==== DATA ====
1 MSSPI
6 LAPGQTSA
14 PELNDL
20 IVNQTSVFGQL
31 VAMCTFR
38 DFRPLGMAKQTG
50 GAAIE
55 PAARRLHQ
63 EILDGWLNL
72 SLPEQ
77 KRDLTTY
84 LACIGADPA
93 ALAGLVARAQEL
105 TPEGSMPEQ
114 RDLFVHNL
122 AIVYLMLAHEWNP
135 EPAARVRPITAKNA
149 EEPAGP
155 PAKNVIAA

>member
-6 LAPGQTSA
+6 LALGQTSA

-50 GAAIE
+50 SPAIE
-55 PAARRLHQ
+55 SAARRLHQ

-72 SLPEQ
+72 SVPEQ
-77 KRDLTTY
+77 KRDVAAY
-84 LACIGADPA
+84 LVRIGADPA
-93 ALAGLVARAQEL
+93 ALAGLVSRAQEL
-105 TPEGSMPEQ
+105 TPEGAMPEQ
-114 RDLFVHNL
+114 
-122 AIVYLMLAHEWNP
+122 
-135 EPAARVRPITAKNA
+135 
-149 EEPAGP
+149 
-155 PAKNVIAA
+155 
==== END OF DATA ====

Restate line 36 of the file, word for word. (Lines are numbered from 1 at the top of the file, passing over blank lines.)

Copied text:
+105 TPEGAMPEQ